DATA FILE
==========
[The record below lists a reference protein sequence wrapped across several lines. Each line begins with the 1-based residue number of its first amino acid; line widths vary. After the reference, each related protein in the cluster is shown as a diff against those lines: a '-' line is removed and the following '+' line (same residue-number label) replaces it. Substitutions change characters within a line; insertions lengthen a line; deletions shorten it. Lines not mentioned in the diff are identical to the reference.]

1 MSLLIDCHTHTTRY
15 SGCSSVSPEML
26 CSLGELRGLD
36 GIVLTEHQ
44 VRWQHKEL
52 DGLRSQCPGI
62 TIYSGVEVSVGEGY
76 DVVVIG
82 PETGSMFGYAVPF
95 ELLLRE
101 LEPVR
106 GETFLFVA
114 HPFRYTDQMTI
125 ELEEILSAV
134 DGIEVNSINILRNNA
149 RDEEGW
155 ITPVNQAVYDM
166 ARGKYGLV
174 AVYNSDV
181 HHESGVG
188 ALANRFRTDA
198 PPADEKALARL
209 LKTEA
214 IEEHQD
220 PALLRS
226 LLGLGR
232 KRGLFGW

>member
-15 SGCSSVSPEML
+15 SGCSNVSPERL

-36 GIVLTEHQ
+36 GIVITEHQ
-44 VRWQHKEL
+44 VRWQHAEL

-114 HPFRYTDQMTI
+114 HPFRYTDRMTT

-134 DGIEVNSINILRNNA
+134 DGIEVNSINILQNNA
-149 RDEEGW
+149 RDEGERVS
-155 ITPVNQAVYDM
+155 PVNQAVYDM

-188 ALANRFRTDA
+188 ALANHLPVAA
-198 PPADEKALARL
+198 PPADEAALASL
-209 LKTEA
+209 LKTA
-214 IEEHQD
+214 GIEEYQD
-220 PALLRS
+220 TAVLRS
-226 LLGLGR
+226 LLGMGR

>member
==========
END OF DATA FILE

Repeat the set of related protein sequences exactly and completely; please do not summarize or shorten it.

[The record below lists a reference protein sequence wrapped across several lines. Each line begins with the 1-based residue number of its first amino acid; line widths vary. After the reference, each related protein in the cluster is shown as a diff against those lines: a '-' line is removed and the following '+' line (same residue-number label) replaces it. Substitutions change characters within a line; insertions lengthen a line; deletions shorten it. Lines not mentioned in the diff are identical to the reference.]

1 MSLLIDCHTHTTRY
15 SGCSSVSPEML
26 CSLGELRGLD
36 GIVLTEHQ
44 VRWQHKEL
52 DGLRSQCPGI
62 TIYSGVEVSVGEGY
76 DVVVIG
82 PETGSMFGYAVPF
95 ELLLRE
101 LEPVR
106 GETFLFVA
114 HPFRYTDQMTI
125 ELEEILSAV
134 DGIEVNSINILRNNA
149 RDEEGW
155 ITPVNQAVYDM
166 ARGKYGLV
174 AVYNSDV
181 HHESGVG
188 ALANRFRTDA
198 PPADEKALARL
209 LKTEA
214 IEEHQD
220 PALLRS
226 LLGLGR
232 KRGLFGW

>member
-15 SGCSSVSPEML
+15 SGCSNVSPERL

-36 GIVLTEHQ
+36 GIVITEHQ
-44 VRWQHKEL
+44 VRWQHAEL

-114 HPFRYTDQMTI
+114 HPFRYTDRMTT

-134 DGIEVNSINILRNNA
+134 DGIEVNSINILQNNA
-149 RDEEGW
+149 RDEGERVS
-155 ITPVNQAVYDM
+155 PVNQAVYDM

-188 ALANRFRTDA
+188 ALANHLPVAA
-198 PPADEKALARL
+198 PPADEAALASL
-209 LKTEA
+209 LKTA
-214 IEEHQD
+214 GIEEYQD
-220 PALLRS
+220 TAVLRS
-226 LLGLGR
+226 LLGMGR

>member